A guitar secured in concrete was stolen from an outdoor art exhibit on Monday night. Jocelyn Purdie, curator for the Swamp Ward Window Project, said she woke Tuesday morning to discover the piece was gone from the gallery’s location on the front lawn of 448 Bagot St.
The replica of a Gibson Flying V was the only piece in Kingston artist Matt Rogalsky’s exhibit Flying V Down. Buried in the ground at Swamp Ward Window, its concrete base weighed approximately 25 kilograms.
Swamp Ward Window exhibits artwork on the lawn and porch of Purdie’s house. Purdie has mounted over 20 exhibits since opening the space to artists in 2001. Since then, there has only been one other case of theft — Kathleen Sellar’s Point in 2003.
Purdie said prior to the theft there were several attempts to move the guitar. She never saw the perpetrators, but noticed that there was damage done to the ground around the piece.
“You can tell because it was buried in the ground and the grass was covered up around it, it’s been exposed,” Purdie said. “That’s been off and on over the last three weeks or so but nobody’s ever actually been able to lift it out.”
Minimal security measures are in place on site.
“We did have signage up that said it was not a functioning guitar, but it’s kind of the nature of that sort of artwork,” Purdie said. “If you put it outside, you do run the risk of people coming along and for whatever reason damaging it or vandalizing it or, in this case, taking it.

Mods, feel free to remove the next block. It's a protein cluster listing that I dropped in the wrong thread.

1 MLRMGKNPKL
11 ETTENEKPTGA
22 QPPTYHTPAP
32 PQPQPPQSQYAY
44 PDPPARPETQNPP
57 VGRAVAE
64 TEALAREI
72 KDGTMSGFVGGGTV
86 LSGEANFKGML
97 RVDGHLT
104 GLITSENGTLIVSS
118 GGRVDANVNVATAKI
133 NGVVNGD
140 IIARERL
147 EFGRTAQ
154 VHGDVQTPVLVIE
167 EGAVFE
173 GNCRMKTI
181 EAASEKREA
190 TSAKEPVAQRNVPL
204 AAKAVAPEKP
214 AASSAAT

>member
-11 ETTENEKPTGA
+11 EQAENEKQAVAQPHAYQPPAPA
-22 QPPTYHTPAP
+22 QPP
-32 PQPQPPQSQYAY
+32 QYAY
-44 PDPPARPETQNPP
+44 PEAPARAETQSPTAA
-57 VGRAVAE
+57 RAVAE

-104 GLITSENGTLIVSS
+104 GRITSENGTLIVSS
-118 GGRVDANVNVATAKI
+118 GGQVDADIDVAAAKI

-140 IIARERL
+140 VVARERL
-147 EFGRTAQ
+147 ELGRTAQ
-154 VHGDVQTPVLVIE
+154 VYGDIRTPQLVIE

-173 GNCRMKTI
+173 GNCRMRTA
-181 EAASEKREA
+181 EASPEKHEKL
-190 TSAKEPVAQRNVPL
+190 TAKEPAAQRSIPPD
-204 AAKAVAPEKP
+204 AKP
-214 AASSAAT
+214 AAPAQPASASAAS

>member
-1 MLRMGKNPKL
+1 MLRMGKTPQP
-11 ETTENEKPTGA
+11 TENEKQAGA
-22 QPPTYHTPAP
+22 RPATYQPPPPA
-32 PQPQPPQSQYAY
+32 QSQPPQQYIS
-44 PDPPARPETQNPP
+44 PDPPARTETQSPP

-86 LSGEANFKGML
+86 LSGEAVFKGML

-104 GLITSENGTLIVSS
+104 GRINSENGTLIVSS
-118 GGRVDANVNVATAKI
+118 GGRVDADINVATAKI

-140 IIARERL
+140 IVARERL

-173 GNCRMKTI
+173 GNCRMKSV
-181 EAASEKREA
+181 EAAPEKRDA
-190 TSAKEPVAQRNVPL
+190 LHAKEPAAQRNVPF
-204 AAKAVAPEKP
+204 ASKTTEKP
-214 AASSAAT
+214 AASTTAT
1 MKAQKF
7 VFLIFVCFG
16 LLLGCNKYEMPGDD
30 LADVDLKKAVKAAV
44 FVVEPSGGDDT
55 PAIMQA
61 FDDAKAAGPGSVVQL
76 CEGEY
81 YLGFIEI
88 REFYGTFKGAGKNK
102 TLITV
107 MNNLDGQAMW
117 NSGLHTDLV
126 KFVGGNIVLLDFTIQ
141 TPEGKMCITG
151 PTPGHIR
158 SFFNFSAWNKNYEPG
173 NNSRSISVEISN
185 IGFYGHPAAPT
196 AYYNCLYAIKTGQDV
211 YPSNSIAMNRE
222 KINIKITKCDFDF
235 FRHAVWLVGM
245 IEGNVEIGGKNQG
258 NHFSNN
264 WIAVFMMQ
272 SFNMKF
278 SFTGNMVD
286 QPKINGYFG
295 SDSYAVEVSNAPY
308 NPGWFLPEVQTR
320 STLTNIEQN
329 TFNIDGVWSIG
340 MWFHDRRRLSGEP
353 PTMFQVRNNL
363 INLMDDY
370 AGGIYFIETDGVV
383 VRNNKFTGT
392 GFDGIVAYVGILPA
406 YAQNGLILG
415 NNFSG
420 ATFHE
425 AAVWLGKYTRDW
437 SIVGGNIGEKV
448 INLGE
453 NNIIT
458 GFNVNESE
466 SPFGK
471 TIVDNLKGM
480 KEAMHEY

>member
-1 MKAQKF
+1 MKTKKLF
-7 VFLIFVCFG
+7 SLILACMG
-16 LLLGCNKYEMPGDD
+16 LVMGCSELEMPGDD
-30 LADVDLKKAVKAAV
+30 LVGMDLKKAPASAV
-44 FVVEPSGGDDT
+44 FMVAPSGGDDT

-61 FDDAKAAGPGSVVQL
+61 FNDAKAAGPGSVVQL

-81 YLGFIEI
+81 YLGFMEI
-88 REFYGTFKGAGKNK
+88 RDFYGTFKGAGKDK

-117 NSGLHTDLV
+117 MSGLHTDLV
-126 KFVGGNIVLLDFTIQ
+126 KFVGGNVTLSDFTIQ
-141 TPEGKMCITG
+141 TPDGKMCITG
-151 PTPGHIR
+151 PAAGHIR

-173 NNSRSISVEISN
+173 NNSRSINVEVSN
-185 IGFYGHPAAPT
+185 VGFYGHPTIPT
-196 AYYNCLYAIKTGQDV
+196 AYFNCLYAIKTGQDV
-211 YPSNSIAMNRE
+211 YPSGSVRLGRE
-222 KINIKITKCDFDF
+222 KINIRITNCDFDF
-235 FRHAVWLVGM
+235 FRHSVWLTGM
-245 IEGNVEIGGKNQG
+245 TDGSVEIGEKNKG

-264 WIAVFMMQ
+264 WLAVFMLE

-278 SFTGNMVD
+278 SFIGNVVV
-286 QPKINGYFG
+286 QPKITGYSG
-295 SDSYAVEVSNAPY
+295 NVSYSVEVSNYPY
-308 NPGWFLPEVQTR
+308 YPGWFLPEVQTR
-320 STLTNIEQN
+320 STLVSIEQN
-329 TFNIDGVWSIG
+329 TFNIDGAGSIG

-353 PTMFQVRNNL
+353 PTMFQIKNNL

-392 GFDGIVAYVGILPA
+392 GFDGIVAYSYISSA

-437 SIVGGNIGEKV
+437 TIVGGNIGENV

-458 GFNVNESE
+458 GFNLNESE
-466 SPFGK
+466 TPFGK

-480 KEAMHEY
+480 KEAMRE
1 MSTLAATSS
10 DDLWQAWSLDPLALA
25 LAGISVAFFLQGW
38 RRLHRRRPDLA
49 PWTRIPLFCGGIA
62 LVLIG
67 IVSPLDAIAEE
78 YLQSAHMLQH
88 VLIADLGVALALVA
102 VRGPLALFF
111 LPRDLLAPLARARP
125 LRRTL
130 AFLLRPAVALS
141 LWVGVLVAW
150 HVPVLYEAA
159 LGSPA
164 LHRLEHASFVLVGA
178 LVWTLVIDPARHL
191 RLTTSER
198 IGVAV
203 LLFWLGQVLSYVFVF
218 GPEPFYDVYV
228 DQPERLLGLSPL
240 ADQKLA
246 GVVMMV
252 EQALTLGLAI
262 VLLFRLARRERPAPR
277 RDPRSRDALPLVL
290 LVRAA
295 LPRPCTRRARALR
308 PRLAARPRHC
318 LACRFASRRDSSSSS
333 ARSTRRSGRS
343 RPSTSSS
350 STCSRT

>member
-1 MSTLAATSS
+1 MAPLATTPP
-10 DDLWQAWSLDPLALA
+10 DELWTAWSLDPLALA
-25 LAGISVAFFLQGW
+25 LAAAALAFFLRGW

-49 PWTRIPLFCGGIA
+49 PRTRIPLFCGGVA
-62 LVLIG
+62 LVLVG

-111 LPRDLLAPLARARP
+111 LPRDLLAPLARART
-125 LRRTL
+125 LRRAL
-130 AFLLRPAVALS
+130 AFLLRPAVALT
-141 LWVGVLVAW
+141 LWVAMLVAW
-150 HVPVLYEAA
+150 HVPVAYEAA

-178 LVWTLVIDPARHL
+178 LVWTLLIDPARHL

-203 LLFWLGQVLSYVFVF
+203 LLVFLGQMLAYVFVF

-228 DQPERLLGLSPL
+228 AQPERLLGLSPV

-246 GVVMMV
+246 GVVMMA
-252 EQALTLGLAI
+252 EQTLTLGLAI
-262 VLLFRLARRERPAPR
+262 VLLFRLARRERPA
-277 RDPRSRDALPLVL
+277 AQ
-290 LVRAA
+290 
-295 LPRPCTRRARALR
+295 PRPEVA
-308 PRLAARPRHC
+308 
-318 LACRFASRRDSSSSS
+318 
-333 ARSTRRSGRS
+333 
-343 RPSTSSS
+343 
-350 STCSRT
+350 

“The venue is what it is and people recognize that when they put in an application to put a piece there.”
Rogalsky’s guitar was put closer to the sidewalk than most of the site’s past exhibits. The guitar was grounded about 3 feet from the sidewalk.
“The closer you get to the sidewalk, the easier it is for people to actually damage things,” Purdie said.
Rogalsky, who was notified of the theft Tuesday morning via email, speculated that the art object was stolen because it looked real. A Gibson Flying V is an iconic electric guitar. But the piece wasn’t a functioning guitar.
“It’s a tempting looking thing because it’s a real guitar, but I think if anyone stopped to really think about it, it’s not a playable instrument anymore,” he said.
To weatherproof the guitar, Rogalsky used chemicals to hold all the guitar’s controls and hardware in place and filled the cavities with silicone.
Rogalsky said he hasn’t notified the police because he doesn’t see it as a pressing issue. But he does plan on reporting it to the authorities this week.
“It’s attached to a big block of muddy cement, I think anyone who’s taken it might get tired of it really quickly,” Rogalsky said. “I think I stand a pretty good chance of getting it back, unless somebody completely trashes it or hides it forever.”
Rogalsky declined to disclose the material value of the piece, but said his selling price for the guitar would have been at least $1,000. The object was never put up for sale. Flying V Down at Swamp Ward Window was a study for a larger outdoor project, involving a couple dozen of the grounded guitars, which Rogalsky plans to organize over the next couple of years.
“One of the unfortunate things about losing it [is] I wanted to see how it weathered through the winter,” he said.
He has no plans to replace the Swamp Ward Window exhibit.
— with files from Brenna Owen
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